As with all productions of The War of the Worlds, we eventually have to face one of the anticlimactic endings in literature. Having the aliens being killed by bacteria is a classic deus ex machina, drawing the action to a convenient close through a plot device which is deeply unsatisfying. But rather than go the way of The Blob or Invasion of the Body-Snatchers and leave us on a daring cliff-hanger, this adaptation takes the original ending and manages to fudge it further.
Wells was a scientific socialist who believed in rational progress towards a better society. In the book, our narrator takes shelter with a priest who loses his mind and meets a sticky end: the rational survive, the irrational do not. But Haskin and his screenwriter Barré Lyndon (an obvious but witty pseudonym) fudge this by inserting religious themes. Just before the Martians start falling out of the sky, the survivors are gathered in a church praying for a miracle. The narrator explains that "humanity was saved by the littlest things, which God, in His wisdom, had put upon this earth.". Suggesting after such carnage that God was involved all the time simply doesn't cut the mustard in this context.
The War of the Worlds is perfectly passable tosh. It doesn't have the political balls or ambition of Orson Welles' version, and it deviates from its source so wildly that purists will be annoyed. But there is enough schlocky B-movie charm in it to entertain for its short running time, and those who are not fans of Spielberg's version will probably enjoy this more. It's nothing to write home about, but as 1950s B-movies go it has lasted and dated surprisingly well.
In my review of High Society, I remarked that it is often the way that the first adaptation of a story often does it the 'tough', 'proper' way, then a second, softer version comes along which has more success but less going for it artistically. This is not just the case with commercial hits - A Place in the Sun won six Oscars at a time when Alfred Hitchcock was beginning to hit a rich vein of form. Looking at it now, it's like many of the films that go on to win Oscars: well-meaning, and in some areas well-made, but also far too safe and a little bit dull.
A Place in the Sun is the second adaptation of Theodor Dreiser's lengthy, Pulitzer Prize-winning novel An American Tragedy, first published in 1925. The novel drew inspiration from the story of Grace Brown, who was found dead in Big Moose Lake, Upstate New York in mid-1906; she was later found to have been murdered by her lover Chester Gillette, who was subsequently sent to the electric chair. The novel was turned into a play in 1926 and filmed under its original title by Josef von Sturnberg in 1931. Prior to this adaptation (of which Dreiser disapproved), there were rumours of a collaboration between Sergei Eisenstein and Charlie Chaplin to bring this story to the screen - rumours which sadly came to nothing.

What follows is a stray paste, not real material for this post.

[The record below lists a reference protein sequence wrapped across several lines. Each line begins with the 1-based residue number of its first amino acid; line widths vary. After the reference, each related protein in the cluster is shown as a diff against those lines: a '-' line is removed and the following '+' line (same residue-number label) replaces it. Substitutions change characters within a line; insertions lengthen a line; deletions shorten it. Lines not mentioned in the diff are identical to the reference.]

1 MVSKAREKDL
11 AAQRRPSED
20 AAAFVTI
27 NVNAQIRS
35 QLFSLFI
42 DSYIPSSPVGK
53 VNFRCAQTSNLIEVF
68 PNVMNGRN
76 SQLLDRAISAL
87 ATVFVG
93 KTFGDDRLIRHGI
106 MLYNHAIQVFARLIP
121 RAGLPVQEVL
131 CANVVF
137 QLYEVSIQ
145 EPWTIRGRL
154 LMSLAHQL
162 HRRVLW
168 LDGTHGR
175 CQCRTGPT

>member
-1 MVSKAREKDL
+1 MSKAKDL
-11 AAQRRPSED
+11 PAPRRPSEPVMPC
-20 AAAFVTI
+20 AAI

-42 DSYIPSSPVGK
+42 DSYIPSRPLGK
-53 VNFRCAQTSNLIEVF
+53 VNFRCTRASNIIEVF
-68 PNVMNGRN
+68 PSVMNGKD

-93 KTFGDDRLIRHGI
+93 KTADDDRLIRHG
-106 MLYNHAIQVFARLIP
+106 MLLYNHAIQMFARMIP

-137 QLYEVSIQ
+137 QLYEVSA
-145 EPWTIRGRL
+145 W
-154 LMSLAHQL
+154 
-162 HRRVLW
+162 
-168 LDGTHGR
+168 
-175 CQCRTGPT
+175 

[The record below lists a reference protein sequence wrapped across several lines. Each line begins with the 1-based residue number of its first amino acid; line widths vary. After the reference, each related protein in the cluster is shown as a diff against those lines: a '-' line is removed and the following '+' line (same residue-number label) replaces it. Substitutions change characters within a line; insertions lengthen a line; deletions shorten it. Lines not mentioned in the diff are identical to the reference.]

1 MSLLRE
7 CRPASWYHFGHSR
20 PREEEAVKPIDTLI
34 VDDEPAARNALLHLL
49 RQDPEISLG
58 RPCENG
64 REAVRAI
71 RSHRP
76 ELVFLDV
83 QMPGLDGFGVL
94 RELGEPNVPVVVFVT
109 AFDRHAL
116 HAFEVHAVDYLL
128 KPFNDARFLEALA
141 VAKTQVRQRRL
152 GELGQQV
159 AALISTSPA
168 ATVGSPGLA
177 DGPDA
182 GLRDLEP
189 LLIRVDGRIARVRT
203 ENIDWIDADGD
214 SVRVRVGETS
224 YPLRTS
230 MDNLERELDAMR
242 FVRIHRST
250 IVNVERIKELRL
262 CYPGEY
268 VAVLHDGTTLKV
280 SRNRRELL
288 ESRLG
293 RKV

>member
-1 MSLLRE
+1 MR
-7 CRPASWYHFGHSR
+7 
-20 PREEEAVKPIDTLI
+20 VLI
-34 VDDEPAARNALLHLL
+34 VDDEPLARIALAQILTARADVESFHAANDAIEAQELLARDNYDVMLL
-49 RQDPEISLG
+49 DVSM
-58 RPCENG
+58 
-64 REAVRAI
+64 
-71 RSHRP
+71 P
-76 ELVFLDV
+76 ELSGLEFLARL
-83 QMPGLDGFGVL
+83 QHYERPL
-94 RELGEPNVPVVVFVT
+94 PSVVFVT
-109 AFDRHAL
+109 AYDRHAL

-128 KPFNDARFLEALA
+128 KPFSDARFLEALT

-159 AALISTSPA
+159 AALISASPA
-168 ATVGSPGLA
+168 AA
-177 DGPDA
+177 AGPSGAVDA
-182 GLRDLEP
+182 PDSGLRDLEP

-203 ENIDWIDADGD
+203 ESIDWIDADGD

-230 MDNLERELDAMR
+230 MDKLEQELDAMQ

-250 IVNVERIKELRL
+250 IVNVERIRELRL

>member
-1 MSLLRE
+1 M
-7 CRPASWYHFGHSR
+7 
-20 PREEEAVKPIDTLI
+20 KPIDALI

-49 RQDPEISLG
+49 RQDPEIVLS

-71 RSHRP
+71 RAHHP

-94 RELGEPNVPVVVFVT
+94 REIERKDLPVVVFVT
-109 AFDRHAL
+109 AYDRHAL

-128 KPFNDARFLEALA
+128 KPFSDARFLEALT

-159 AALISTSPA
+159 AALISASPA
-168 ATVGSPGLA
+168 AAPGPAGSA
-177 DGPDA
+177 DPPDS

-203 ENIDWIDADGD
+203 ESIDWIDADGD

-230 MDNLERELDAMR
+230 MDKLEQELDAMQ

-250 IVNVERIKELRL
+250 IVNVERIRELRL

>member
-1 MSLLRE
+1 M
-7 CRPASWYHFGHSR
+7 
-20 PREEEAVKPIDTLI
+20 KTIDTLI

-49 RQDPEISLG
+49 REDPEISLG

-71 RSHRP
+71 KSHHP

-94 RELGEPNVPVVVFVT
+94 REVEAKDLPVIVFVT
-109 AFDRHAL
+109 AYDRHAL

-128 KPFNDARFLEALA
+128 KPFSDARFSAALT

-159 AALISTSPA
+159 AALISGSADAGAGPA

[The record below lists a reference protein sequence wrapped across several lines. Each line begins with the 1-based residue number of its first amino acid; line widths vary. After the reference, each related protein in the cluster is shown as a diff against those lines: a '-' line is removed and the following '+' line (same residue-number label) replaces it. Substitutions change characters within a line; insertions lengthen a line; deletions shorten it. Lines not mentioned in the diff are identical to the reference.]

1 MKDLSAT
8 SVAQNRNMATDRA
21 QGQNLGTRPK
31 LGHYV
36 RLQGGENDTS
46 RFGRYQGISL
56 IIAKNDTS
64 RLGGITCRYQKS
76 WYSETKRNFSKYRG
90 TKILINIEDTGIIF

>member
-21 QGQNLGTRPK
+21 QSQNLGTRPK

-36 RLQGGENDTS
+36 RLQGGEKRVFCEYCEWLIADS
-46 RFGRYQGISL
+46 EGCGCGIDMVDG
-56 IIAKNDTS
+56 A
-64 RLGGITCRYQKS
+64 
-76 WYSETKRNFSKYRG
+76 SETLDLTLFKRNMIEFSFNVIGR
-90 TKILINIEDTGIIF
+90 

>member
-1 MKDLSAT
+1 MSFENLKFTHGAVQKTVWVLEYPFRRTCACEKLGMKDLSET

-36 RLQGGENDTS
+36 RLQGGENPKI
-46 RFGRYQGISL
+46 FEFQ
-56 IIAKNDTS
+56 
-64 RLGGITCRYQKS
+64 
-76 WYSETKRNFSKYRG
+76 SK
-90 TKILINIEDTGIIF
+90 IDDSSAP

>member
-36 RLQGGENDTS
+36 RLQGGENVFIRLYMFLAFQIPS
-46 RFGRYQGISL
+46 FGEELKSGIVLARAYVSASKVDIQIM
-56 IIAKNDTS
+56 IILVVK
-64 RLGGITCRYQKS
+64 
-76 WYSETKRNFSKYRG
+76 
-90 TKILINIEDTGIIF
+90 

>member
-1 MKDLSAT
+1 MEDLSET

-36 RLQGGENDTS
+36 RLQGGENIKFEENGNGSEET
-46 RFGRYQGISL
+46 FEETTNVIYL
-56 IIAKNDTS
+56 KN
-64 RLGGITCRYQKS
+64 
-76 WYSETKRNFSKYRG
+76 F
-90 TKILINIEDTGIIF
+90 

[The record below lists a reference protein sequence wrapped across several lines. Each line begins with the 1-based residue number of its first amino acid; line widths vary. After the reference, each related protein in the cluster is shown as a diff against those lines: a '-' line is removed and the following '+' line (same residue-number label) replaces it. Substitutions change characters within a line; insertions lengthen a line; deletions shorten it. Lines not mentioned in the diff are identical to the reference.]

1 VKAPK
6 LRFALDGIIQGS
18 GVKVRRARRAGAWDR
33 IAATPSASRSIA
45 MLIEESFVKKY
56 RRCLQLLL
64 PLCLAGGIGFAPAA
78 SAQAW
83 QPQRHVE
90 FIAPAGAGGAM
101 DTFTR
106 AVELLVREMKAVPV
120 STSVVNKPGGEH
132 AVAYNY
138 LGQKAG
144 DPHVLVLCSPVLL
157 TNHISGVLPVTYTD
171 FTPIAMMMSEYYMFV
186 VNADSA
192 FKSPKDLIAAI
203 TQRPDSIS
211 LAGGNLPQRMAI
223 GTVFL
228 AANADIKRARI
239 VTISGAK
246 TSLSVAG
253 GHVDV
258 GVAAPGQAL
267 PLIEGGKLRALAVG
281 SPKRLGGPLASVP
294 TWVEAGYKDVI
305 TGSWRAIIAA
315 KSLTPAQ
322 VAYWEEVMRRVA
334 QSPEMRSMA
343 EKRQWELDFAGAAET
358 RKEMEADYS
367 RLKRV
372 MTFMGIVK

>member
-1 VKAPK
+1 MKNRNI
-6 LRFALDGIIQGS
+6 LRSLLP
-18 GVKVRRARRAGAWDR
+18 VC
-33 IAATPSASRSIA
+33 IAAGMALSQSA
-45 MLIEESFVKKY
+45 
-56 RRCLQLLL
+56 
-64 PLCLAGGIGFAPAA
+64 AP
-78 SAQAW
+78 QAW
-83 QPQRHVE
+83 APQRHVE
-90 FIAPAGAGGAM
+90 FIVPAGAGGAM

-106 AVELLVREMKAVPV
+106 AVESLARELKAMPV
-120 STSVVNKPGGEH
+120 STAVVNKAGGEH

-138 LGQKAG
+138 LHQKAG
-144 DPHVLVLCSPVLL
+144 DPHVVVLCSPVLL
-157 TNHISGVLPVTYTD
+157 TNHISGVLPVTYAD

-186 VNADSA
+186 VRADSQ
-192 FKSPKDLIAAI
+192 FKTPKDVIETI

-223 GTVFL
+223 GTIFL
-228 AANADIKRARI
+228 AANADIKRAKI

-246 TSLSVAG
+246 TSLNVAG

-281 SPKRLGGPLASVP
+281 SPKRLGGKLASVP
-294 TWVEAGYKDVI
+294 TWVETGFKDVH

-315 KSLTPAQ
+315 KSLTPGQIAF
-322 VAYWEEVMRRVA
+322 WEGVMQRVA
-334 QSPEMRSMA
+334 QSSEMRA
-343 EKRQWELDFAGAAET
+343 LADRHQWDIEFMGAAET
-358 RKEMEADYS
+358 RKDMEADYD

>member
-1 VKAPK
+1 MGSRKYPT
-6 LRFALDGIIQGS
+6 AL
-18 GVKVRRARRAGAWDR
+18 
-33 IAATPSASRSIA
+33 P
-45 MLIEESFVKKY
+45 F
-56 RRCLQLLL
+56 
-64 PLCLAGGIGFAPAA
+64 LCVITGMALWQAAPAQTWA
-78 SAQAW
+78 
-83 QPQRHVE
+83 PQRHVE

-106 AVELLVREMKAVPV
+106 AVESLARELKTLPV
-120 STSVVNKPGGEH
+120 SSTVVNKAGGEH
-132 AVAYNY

There is a natural comparison between A Place in the Sun and Gone with the Wind, in that both works take a very long time to say relatively little. Both film adaptations successfully translate the baggy storytelling without explaining the emotional appeal of the books (if there is any). A Place in the Sun may be half as short as its patience-stretching predecessor, but even at 2 hours long there is not enough of a story to fill half that length, at least at the pace of George Stevens' direction.
Stevens, like George Lucas, is a far better producer than he is a director. He is very good at assembling talent, getting Elizabeth Taylor and Montgomery Clift in their respective primes. But he is not so adept when it comes to the actual mechanics and language of cinema: he can make sure the characters turn up on time, but he can't really tell a story with them. His editing is very lazy, his lighting if often third-rate (especially the car scenes), and his camera angles and composition are frequently amateurish. During the scene where Shelley Winters go to her doctor, there is all manner of junk cluttering up the foreground which is a distraction from a narratively vital conversation.
Despite being broadly speaking a melodrama, A Place in the Sun is an unusual mix of genres within this. It begins as some kind of rags-to-riches drama, then becomes a love story, then turns into a whodunit in which we already know the culprit, and then finally ends up as a courtroom drama where all the previous events are recapped. You feel like the sensible thing to do would be to pick one genre, use the section set in that genre as a starting point and flesh out the plot either forwards or backwards from there. But in the absence of a more highly skilled director, the material is just allowed to sit on the screen in the hope that at least some of it will take flight.
While the 1931 version was a relatively close adaptation, A Place in the Sun differs quite drastically from the novel in several key areas. Like a lot of 1950s films, whatever rough edges were in the source have been smoothed out or removed entirely, presumably to improve the film's chances of commercial success. While the novel begins with our protagonist being introduced to alcohol and prostitutes while working as a bell-boy, the film begins with George Eastman at the side of the road, going to work in the shirt factory. His past as a bell boy is mentioned very fleetingly in a conversation with the other Eastmans, and there is relatively little in Clift's performance to suggest a dark and shameful past.